For all possible pairwise combinations of authors we have calculated an a-symmetrical research overlap score (ROS), computed as follows: where N is the set of all MeSH terms and Mnx is the number of times the MeSH term n appeared in papers associated with author x. That is, the research overlap score of author i with author j is the fraction of their joint MeSH terms (out of the total number of MeSH terms associated with author i), taking into account the number of times each MeSH term appeared. Alternative calculations of the research overlap score, described in S2 Fig, lead to similar observations.
Assessing pairwise impact score (IS).
The quality of publications was estimated using two different journal metrics: the Source Normalized Impact per Paper (SNIP) [27,28], and the SCImago Journal Rank (SJR) . Both scores were designed to correct for differences in citation practices and potentials between scientific fields (for example by weighting the relationships between the citing and cited journals) and hence found to be appropriate for studies involving cross-disciplines analyses, such as the one conducted here, compared to the widely used Thomson Reuters Impact Factor measure . We note that the impact score of the journal provides a direct estimate to the prestige of the journal, which is another dimension to evaluate the collaboration success. We also note that citation count of the articles per se can also be used to determine publication quality. However, such a measure does not account for different citation practices (and potentials) across fields as well as introduces publication date biases (favoring older articles) and hence is unsuitable for this specific data set.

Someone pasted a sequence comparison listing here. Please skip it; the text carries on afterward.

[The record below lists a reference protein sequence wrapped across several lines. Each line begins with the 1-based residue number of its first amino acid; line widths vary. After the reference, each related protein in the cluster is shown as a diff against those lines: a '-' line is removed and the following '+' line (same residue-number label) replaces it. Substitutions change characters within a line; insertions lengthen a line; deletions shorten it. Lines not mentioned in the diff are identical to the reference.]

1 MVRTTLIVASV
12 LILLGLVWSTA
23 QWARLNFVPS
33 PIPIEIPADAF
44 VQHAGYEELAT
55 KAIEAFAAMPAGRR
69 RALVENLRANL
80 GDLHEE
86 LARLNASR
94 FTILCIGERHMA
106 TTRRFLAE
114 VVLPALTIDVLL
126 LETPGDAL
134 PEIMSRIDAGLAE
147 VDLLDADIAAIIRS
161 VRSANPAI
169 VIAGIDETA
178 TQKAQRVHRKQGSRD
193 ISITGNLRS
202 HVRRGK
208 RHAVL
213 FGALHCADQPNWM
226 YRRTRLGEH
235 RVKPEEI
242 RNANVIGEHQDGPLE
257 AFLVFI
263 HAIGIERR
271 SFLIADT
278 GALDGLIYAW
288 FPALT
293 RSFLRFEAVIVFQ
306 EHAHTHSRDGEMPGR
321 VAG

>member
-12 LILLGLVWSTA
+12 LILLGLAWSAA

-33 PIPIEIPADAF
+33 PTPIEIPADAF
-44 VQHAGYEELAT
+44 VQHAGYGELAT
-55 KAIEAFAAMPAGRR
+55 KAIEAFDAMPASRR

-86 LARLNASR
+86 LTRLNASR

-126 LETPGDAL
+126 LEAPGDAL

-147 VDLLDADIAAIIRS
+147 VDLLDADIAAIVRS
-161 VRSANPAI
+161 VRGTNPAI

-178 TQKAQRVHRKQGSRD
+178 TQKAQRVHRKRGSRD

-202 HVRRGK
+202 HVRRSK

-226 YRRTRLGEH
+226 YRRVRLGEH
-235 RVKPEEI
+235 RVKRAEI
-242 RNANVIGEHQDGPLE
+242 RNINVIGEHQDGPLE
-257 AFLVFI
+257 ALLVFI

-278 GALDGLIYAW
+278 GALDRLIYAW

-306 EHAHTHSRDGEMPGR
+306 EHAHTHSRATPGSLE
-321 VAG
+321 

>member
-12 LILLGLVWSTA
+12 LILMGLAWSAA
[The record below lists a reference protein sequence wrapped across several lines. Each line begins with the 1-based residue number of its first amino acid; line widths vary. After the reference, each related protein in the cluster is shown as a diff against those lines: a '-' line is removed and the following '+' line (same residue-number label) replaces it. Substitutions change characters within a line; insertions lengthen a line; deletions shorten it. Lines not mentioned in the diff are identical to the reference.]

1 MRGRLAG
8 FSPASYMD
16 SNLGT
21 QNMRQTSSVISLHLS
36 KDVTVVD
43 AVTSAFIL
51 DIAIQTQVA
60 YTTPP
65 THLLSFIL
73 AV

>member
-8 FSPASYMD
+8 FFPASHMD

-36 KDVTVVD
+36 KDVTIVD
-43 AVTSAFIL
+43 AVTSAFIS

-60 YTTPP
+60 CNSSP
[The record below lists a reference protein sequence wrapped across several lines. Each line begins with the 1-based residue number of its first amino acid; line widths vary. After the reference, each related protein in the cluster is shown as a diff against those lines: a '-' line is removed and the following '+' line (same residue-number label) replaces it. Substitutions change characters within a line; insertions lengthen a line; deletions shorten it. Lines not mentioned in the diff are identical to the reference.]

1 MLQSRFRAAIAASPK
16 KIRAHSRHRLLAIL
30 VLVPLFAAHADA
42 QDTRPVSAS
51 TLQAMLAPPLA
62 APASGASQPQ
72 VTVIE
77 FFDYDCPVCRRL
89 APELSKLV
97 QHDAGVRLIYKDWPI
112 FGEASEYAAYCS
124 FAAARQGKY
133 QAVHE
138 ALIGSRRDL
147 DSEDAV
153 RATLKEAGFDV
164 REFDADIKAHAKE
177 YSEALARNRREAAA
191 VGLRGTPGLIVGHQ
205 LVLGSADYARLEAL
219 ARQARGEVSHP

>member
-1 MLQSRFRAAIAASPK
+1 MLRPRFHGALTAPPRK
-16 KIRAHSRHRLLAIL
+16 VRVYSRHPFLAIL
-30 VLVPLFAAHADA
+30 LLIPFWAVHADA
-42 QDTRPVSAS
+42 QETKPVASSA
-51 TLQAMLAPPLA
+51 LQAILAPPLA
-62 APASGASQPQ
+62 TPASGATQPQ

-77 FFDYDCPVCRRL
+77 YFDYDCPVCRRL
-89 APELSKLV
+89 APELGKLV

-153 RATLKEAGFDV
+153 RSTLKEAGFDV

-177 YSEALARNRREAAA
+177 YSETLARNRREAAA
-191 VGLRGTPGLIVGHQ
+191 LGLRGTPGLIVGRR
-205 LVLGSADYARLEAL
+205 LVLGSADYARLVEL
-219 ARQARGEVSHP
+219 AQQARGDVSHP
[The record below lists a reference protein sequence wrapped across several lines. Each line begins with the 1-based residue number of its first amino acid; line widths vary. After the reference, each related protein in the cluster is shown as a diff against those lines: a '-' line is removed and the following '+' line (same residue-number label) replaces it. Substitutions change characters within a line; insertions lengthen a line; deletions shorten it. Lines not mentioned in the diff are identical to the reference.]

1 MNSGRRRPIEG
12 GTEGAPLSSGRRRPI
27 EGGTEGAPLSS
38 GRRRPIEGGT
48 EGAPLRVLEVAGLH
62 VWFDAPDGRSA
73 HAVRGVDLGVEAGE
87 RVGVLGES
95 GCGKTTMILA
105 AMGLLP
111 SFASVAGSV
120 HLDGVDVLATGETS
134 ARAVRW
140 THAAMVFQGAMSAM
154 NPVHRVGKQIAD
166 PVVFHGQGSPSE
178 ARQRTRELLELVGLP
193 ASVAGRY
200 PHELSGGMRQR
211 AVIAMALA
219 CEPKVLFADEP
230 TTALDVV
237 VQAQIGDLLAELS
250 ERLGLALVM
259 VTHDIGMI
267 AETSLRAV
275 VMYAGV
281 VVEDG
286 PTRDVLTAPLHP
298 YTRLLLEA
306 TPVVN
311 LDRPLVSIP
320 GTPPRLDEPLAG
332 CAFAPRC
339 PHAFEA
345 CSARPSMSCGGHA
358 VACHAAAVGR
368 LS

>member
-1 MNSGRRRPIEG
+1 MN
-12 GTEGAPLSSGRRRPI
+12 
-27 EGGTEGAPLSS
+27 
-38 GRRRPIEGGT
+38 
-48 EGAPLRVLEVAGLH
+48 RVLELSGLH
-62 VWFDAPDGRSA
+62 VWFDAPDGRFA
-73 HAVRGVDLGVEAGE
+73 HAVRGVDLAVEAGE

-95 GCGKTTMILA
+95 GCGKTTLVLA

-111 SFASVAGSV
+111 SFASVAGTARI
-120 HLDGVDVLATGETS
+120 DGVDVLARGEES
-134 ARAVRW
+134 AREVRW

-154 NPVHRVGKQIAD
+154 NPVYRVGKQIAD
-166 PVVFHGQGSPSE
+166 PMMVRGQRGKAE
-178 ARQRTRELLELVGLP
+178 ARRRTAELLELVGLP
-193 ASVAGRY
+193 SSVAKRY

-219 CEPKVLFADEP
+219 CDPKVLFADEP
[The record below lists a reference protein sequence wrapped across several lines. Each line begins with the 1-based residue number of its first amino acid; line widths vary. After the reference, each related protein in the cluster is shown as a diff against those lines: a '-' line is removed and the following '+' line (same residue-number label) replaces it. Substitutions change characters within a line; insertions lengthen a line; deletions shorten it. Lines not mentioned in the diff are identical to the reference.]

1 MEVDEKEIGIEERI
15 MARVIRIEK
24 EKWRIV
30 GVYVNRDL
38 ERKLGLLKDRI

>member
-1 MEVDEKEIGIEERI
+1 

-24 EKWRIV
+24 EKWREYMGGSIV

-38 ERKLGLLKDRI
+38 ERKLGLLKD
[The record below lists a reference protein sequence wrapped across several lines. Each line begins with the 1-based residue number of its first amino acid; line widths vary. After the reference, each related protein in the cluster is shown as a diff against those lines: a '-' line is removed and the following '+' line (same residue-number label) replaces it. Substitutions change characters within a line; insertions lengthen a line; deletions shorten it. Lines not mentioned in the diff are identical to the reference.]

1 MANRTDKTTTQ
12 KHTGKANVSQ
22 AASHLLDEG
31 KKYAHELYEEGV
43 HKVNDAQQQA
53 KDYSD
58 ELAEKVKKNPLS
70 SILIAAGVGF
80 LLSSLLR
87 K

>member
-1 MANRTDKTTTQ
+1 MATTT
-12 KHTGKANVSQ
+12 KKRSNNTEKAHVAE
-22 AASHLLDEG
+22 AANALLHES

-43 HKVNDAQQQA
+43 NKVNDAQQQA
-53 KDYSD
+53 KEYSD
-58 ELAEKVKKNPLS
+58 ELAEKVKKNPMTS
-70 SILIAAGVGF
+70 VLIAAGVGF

The pairwise impact score (IS) of researchers i and j was calculated as the mean impact value (SNIP/SJR) of their joint publications. Results obtained using the two measures were qualitatively similar, thus, our results are presented using the SJR index only.
All statistical analyses were performed using the R platform. The distributions of CLS and IS across different ROS bins were compared in a Wilcoxon rank sum test using the wilcox.test function in the R platform. Values were adjusted for multiple comparisons using the false discovery rate (FDR) correction . CLS values: CLS values were compared between all pairwise bin combinations using a one-sided Wilcoxon test. IS values: IS values within each bin were compared to the overall distribution of IS values in the data. In addition, IS values were compared between all pairwise bin combinations using one-sided Wilcoxon test.